Certain church traditions such as ashes on foreheads and not eating meat on Fridays are symbols associated with the season of Lent – a 40-day time of solemn introspection before the celebration of Easter.
Episcopalians, Lutherans, Methodists, Presbyterians and Catholics across Monroe County observe Lent. The season traditionally begins on Ash Wednesday, which is Feb. 17 this year, when congregations gather to receive the annual sacrament of ashes applied to their foreheads in the form of a cross.
Sis. Mary Fellerhoff of St. Helen Catholic Church in Amory points out that the imposition of ashes on Ash Wednesday serves as an important tradition to begin the annual season of introspection and penance for parishioners.
“It symbolizes our relationship with God, as well as our fellow man. It is an intense time if we enter into it fully, yet it is a beautiful time to remember the supreme sacrifice of Christ on our behalf,” she said.
Fellerhoff moreover shared the ashes remind us that our earthly life should not be the most important thing to us.
While the sacrament is optional and varies in observation with different churches, its significance for a believer is shared across the church world.
For the Rev. Van Moore of First Presbyterian Church in Aberdeen, Ash Wednesday ushers in the high and holy season of the year that surpasses even Christmas.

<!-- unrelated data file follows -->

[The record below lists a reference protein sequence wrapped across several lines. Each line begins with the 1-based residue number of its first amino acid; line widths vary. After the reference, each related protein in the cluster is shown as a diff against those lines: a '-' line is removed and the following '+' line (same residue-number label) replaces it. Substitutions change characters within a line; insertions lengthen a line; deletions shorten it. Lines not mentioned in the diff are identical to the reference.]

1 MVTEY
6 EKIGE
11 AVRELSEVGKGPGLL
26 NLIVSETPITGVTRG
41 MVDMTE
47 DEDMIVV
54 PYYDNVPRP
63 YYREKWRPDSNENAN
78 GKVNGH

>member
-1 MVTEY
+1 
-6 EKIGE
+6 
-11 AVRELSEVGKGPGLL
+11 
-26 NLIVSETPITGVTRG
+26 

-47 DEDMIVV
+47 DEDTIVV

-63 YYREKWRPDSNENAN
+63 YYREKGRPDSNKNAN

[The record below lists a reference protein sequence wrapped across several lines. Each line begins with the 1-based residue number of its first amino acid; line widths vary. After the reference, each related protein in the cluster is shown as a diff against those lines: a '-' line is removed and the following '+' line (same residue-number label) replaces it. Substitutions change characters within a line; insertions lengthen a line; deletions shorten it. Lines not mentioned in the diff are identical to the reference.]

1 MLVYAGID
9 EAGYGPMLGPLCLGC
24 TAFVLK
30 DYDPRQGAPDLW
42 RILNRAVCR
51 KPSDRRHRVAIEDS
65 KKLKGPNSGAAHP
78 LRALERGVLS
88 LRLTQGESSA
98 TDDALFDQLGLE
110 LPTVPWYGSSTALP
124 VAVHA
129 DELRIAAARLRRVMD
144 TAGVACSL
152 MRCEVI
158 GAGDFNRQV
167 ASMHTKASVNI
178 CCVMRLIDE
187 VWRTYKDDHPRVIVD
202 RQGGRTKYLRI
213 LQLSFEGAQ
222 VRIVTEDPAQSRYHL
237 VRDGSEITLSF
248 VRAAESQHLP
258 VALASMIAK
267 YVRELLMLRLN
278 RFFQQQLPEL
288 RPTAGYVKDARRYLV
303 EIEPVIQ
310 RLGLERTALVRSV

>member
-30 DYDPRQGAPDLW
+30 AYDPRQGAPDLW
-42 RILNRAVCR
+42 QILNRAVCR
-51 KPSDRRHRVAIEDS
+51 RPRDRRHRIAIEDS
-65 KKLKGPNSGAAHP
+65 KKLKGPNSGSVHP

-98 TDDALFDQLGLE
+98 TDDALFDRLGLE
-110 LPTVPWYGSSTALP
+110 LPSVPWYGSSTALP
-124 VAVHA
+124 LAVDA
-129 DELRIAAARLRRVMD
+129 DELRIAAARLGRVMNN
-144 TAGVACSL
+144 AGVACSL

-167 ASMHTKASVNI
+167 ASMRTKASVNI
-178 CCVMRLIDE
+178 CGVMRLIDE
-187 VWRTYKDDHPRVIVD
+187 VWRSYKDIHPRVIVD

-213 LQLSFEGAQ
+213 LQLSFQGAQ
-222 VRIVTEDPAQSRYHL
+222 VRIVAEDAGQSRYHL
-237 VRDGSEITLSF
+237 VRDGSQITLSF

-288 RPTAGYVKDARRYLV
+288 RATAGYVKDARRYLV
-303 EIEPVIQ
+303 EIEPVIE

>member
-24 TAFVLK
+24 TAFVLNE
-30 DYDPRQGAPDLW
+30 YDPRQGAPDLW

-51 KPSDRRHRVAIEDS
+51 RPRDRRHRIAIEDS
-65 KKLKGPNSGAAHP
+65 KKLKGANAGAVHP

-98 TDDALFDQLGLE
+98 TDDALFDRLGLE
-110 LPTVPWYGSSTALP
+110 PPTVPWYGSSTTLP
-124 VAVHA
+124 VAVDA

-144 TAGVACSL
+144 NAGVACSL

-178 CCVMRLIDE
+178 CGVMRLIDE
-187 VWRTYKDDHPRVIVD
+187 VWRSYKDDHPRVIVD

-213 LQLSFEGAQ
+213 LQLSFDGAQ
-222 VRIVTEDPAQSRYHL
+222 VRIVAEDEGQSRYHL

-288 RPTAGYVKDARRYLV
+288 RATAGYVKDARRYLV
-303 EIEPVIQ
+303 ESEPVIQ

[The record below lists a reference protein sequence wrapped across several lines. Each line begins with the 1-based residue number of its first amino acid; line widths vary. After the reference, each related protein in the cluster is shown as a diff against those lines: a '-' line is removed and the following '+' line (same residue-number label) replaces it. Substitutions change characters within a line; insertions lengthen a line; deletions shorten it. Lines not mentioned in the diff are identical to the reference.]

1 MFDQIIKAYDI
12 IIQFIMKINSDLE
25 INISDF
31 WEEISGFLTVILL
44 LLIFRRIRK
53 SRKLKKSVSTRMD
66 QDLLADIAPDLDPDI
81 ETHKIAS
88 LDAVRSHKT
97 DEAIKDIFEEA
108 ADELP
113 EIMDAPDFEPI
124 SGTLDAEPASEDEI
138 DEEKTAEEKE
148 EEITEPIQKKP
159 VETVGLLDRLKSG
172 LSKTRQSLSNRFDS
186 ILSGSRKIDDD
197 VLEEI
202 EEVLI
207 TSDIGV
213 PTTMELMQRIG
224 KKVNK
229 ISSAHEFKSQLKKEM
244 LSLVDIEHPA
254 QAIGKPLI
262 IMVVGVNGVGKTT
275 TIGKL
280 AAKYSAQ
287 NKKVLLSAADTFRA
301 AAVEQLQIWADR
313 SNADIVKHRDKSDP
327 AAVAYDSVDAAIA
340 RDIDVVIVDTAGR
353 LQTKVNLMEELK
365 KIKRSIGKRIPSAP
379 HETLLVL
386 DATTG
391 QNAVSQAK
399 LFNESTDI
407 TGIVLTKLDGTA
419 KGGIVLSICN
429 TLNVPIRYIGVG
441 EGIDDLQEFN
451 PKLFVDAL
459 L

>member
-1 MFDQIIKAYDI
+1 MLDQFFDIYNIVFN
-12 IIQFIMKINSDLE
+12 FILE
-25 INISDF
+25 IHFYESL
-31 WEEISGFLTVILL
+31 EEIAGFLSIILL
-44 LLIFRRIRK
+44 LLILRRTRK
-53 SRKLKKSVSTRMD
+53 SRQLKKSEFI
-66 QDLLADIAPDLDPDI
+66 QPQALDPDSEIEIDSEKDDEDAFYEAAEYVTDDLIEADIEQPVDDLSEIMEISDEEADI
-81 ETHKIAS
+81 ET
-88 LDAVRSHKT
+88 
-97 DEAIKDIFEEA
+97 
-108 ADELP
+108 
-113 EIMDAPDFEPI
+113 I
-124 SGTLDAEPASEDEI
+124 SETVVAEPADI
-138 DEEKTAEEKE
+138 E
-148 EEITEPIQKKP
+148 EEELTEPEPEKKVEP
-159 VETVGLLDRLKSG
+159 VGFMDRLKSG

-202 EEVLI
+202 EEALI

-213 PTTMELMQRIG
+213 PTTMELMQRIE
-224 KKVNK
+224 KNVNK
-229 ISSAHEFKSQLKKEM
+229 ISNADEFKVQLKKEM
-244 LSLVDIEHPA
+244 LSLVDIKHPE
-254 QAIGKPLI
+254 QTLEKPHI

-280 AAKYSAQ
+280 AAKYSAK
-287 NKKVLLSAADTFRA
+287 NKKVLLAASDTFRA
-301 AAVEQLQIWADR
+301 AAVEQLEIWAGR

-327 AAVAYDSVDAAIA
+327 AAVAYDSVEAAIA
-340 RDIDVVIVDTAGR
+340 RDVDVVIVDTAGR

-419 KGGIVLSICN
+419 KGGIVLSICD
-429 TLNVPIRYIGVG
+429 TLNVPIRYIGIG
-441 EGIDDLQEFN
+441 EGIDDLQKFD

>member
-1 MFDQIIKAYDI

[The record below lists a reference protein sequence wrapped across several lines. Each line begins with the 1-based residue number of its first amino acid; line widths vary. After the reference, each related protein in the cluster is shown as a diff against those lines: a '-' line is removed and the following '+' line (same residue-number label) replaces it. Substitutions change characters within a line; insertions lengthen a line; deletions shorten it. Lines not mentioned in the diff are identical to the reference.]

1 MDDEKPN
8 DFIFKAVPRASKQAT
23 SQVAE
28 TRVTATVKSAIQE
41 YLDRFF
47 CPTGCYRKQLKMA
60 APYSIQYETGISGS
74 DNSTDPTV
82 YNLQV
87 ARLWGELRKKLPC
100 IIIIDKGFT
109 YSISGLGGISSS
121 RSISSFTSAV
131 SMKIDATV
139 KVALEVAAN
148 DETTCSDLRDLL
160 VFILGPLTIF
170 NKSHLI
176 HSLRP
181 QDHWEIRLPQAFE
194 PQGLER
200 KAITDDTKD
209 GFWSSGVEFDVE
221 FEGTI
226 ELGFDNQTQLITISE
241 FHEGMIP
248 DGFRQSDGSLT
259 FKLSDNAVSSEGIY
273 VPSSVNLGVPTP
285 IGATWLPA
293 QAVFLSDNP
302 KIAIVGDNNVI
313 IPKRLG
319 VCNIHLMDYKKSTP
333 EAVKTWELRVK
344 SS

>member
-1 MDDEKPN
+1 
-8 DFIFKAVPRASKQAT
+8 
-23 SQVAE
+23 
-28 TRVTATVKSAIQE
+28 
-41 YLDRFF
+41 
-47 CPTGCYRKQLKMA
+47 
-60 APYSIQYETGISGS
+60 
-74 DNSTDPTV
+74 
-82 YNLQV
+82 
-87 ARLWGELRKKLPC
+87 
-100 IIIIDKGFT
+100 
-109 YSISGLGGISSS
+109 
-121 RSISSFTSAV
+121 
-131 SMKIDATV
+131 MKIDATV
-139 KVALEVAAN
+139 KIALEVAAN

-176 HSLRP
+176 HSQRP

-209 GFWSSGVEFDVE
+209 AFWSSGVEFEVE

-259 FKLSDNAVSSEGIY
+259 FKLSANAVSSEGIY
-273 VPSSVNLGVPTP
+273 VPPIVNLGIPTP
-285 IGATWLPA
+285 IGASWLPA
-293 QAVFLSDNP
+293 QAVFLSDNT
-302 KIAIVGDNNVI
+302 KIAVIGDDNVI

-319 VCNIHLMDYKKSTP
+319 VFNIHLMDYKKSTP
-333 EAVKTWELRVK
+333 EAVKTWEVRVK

“It’s all attached to Holy Week. It’s a time when we reflect again on the Biblical passage we often use at graveside committal – from dust we came and to dust we will return. The time leading up to Easter is the pinnacle of the year. It’s all about the resurrection,” he said.
Moore offers the imposition of ashes but has not required the sacrament of the people he serves. He cited concerns over the risk of transmitting COVID-19.
“People just don’t want to be touched, but that doesn’t diminish the significance of the meaning,” he said.
Moore carries ashes with him to use if requested. He officiates a noon-hour devotional on Ash Wednesday to launch the season for his congregation and guests, who may receive the sacrament upon request.
“Methodist preacher John Wesley said that we work out our salvation every day,” Moore said. “Ashes symbolically begin the process by encouraging us to be humbler and observant for opportunities to help others in need. Ashes help us to see this more clearly. I find it makes an amazing difference in the lives of people. There are some who will apply a bandage over the ashes to as not to wash off the spot.”
Moore offers his Wednesday noon-time devotionals year-round on Aberdeen First Presbyterian Church’s Facebook page.